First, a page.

D. Larsson writes:
>...it is notable how often the virtually sacrificial death of an animal
pops up in stories centered on peasant or tribal life...
Indeed, it is, though hardly surprising. Having come from a "rural", if
not "peasant" background, I am
constantly amazed at the modern urban citizen's attitude toward the death
of an animal. The simple formula, even for the urbanite, is Life=Death=Life.
Nobody on this planet can take a breath, blink an eye, or
make a step without killing something. Even the vegetarian is "guilty" of
the wholesale slaughter of millions of innocent beansprouts. I am not
being facetious. Are not plants also invested life forms, striving
for existence, with as much "right" to live as any other?
The "peasant" understands that the death of an animal translates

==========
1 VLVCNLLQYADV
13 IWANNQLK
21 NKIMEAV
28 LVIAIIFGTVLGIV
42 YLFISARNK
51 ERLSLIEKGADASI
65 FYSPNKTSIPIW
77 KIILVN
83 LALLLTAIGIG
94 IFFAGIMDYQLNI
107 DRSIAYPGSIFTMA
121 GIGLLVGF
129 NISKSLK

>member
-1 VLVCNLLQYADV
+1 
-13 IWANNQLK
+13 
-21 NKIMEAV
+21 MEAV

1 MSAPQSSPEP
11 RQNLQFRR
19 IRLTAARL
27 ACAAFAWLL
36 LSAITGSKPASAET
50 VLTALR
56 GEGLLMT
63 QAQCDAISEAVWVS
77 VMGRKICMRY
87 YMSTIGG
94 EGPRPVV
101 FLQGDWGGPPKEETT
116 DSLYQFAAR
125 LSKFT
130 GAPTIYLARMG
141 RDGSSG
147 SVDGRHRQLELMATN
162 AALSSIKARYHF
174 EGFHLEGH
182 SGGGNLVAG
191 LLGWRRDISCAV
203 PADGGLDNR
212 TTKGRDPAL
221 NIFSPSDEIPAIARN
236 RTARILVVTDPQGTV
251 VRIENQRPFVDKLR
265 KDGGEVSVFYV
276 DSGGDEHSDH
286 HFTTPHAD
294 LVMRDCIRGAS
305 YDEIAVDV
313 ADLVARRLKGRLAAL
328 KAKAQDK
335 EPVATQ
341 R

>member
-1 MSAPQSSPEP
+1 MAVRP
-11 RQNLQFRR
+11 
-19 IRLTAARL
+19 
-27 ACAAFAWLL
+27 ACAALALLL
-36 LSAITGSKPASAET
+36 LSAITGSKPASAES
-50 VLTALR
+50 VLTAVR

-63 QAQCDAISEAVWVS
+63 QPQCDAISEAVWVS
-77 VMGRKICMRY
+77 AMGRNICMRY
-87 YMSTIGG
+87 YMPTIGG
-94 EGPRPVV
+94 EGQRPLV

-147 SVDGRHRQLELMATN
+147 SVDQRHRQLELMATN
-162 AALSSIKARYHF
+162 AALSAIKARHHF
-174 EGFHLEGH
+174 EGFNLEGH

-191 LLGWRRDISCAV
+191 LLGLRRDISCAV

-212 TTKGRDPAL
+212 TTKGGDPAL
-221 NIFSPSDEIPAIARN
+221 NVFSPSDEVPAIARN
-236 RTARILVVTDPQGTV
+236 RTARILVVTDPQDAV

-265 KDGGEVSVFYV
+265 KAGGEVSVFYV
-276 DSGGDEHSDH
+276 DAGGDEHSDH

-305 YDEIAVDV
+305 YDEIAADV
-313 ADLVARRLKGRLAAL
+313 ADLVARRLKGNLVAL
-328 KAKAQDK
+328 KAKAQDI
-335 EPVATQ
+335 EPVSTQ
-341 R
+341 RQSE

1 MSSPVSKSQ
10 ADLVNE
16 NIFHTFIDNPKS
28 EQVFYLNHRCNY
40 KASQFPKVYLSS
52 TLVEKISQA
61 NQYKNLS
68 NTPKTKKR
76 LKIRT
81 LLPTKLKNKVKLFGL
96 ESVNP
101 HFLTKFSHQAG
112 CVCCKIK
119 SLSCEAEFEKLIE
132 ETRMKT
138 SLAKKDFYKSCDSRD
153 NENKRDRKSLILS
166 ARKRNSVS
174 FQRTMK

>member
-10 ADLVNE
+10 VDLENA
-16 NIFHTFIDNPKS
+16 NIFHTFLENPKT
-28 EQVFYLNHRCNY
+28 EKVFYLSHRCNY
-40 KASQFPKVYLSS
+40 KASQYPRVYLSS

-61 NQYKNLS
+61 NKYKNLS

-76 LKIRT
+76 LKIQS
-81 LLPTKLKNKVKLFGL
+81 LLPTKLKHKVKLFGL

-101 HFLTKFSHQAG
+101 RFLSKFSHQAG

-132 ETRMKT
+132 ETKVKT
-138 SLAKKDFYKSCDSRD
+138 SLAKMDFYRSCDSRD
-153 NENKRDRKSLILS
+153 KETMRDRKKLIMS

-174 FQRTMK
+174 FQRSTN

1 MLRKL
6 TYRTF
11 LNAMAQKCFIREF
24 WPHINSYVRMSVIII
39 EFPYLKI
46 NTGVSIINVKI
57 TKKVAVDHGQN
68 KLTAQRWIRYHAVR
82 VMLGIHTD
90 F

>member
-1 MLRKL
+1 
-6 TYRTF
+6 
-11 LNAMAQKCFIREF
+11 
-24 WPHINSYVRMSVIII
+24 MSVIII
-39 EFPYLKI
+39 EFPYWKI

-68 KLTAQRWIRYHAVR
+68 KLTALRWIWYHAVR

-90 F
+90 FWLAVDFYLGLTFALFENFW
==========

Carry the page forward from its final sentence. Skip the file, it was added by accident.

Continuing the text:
into the life of his family, precipitating a reverence, if not awe for the
life he takes. He also knows that killing is not fun. Living creatures
cling to life and do not "give up the ghost" easily. (Recall the
horrific, ritual slaying of a water buffalo in "Apocalypse Now".) Yet, it is
always those who let the A&P or Taco Bell do their
killing for them that scream the loudest when an animal dies on screen.
The loathsome implication here is that an animal is killed simply for
the viewing pleasure of movie goers, and certainly there are "filmmakers"
who would happily stoop to anything for shock value. No reasonable person
can condone such a concept.
And yet, a greater general familiarity with the Life/Death/Life process
will do us all no harm. Pretending that the human animal is divorced from
the cosmic chain of existence certainly will.